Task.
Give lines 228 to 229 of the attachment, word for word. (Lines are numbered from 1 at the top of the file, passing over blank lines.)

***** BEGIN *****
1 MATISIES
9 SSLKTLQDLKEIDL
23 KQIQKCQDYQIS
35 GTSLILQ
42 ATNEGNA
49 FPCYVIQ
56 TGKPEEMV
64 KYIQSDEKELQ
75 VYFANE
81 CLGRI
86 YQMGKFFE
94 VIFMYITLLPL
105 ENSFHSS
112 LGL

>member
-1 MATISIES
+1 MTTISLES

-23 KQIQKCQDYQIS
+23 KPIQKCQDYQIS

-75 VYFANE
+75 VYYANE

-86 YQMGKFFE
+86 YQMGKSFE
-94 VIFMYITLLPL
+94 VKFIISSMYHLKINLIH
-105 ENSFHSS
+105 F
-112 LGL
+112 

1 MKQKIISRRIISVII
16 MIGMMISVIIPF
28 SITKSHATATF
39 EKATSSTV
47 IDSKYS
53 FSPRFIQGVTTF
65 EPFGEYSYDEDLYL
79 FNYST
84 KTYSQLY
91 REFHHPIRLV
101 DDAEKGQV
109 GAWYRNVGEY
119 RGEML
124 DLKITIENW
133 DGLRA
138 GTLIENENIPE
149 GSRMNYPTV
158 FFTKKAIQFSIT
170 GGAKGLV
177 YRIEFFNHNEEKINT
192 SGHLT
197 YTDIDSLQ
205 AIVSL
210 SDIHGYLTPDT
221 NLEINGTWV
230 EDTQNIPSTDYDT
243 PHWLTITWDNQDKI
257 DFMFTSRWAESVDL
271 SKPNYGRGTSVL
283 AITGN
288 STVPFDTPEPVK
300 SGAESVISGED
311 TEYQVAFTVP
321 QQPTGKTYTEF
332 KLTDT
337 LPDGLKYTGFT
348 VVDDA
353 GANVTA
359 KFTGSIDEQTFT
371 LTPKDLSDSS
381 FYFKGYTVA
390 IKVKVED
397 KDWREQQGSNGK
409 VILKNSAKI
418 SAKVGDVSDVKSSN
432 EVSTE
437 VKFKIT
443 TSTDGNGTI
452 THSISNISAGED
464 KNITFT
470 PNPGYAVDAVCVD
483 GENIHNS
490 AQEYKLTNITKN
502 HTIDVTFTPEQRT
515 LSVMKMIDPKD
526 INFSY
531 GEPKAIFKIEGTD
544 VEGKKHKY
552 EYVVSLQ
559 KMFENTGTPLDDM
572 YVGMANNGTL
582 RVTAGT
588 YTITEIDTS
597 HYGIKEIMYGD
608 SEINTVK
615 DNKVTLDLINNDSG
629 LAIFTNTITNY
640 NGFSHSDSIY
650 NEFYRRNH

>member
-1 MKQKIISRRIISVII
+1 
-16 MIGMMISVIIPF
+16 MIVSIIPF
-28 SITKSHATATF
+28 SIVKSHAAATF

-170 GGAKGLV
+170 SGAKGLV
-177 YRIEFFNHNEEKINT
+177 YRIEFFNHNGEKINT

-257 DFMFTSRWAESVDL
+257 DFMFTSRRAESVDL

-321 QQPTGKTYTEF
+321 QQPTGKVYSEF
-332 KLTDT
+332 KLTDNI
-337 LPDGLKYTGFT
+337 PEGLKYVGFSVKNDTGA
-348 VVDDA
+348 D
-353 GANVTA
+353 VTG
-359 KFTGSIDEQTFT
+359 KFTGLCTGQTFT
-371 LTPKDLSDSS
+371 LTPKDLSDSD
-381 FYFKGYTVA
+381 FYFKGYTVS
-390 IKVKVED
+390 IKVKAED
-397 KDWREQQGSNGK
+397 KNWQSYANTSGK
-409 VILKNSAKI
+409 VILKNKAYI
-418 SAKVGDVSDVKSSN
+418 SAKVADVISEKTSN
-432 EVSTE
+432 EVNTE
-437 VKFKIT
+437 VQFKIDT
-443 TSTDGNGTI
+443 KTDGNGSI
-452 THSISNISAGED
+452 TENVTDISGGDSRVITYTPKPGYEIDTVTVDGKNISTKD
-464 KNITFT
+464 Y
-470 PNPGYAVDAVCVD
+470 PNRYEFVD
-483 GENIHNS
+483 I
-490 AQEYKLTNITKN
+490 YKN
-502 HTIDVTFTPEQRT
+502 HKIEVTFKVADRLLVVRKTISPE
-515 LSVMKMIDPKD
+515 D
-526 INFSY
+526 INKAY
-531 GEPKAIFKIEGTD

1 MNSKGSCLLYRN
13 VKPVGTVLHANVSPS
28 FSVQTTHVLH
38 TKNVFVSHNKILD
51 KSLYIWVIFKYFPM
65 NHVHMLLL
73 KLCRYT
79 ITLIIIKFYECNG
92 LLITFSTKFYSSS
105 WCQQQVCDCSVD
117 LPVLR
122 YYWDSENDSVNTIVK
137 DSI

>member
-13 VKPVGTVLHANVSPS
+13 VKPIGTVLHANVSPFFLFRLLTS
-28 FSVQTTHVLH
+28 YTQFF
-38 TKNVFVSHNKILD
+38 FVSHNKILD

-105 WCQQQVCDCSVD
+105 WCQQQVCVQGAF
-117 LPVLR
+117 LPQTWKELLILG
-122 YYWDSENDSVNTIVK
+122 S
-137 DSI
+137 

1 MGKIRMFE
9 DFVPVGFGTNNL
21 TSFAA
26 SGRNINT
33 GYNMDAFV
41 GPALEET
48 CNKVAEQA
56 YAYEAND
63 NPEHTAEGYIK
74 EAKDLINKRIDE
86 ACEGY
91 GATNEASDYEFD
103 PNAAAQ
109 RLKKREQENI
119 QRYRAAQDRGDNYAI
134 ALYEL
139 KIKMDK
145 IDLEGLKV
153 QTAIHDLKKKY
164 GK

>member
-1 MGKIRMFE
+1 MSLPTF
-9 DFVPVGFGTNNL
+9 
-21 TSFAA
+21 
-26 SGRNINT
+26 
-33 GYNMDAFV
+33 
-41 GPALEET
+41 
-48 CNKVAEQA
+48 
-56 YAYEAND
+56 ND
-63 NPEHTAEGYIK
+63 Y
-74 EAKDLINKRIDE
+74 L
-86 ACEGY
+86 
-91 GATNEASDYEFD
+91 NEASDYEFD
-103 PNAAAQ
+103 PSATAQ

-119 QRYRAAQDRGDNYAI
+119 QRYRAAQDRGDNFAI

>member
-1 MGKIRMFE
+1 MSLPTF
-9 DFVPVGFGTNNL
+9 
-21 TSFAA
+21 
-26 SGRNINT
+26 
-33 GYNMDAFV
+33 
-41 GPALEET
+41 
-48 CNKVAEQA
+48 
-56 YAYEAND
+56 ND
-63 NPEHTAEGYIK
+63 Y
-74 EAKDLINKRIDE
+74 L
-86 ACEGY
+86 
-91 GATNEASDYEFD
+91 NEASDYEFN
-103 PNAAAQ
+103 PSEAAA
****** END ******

-86 ACEGY
+86 